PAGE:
Charles Wright, Norfolk County Council's landfill strategy manager, who headed up the site investigation and design team for the Marriott’s Way project said: “ This is a good example of a multi disciplinary approach that has resulted in a standard design using well proven technology for the Marriott’s Way. That helped drive down the cost of providing a durable long term solution.
“It was made possible because we carried out detailed investigations into the ground structure along this stretch of the Marriott’s Way. In this respect we had to work around the strict badger protection rules which put limits on the investigation methods and the times when setts can be examined, so we initially commissioned Dr Jenni Turner and undergraduate Louise Christopher from the University of East Anglia to run a geophysical survey of the area which could be carried out on the surface without disturbing the badgers below.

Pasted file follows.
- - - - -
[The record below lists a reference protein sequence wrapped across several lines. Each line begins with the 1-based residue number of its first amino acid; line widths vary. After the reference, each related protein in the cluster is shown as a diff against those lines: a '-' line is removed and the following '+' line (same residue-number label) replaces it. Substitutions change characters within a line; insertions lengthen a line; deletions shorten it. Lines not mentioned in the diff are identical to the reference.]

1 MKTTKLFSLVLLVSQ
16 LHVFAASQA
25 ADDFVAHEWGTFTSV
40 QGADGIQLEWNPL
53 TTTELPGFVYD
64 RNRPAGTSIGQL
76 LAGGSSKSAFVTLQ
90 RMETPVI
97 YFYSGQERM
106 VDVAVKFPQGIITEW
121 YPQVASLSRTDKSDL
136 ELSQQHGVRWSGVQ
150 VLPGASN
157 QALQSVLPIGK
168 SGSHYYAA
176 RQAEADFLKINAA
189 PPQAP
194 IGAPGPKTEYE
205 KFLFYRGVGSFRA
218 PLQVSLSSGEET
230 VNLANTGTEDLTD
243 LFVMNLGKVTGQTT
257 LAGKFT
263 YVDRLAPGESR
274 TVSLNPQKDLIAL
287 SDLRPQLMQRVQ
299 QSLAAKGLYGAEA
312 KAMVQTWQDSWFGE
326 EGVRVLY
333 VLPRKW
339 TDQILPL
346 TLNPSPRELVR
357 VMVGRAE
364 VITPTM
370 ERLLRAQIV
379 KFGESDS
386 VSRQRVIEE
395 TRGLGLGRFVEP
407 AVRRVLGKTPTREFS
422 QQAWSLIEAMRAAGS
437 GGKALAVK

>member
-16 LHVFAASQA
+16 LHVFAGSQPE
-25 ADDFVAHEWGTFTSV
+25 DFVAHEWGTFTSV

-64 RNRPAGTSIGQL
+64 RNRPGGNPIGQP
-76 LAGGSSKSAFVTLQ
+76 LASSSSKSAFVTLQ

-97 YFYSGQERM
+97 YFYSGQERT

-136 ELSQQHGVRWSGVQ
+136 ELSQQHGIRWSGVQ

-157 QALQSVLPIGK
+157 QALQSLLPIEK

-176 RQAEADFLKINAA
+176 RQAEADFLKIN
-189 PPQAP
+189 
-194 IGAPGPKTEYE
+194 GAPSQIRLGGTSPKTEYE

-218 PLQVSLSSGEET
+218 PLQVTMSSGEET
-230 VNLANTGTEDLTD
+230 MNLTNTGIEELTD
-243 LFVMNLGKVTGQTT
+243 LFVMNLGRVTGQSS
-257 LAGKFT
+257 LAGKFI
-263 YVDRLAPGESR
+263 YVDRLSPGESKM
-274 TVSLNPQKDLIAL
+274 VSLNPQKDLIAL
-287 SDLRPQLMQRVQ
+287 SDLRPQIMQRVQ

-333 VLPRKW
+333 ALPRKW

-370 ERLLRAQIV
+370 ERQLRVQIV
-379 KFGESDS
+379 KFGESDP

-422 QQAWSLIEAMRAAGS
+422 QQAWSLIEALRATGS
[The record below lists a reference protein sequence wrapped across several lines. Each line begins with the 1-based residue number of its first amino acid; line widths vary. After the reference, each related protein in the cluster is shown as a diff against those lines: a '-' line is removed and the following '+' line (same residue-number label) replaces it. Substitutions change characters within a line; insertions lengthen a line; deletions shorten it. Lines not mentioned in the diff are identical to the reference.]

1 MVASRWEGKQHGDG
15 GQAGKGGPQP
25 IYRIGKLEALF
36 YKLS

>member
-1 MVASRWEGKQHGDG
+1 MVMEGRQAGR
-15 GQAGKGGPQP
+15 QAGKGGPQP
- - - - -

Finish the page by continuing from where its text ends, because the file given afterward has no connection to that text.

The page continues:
“The initial UEA geophysics gave us a good general data about the ground beneath and a comparison of techniques, which we were then able to investigate further with more detailed geophysics and by drilling cores in selected locations away from the badger setts when we were permitted to do so.
“All of this gave us an accurate picture of the precise depth, length and location of the tunnels. What it showed was that the badgers have almost entirely tunnelled through a very specific section of the embankment. This is made up of softer sand and gravel which was presumably backfilled between two areas of solid clay when the embankment was originally built. The tunnelled section had completely undermined the path above, but the clay sections were intact, and it was this that enabled us to commission the “bridging” design from the expert structural engineering company.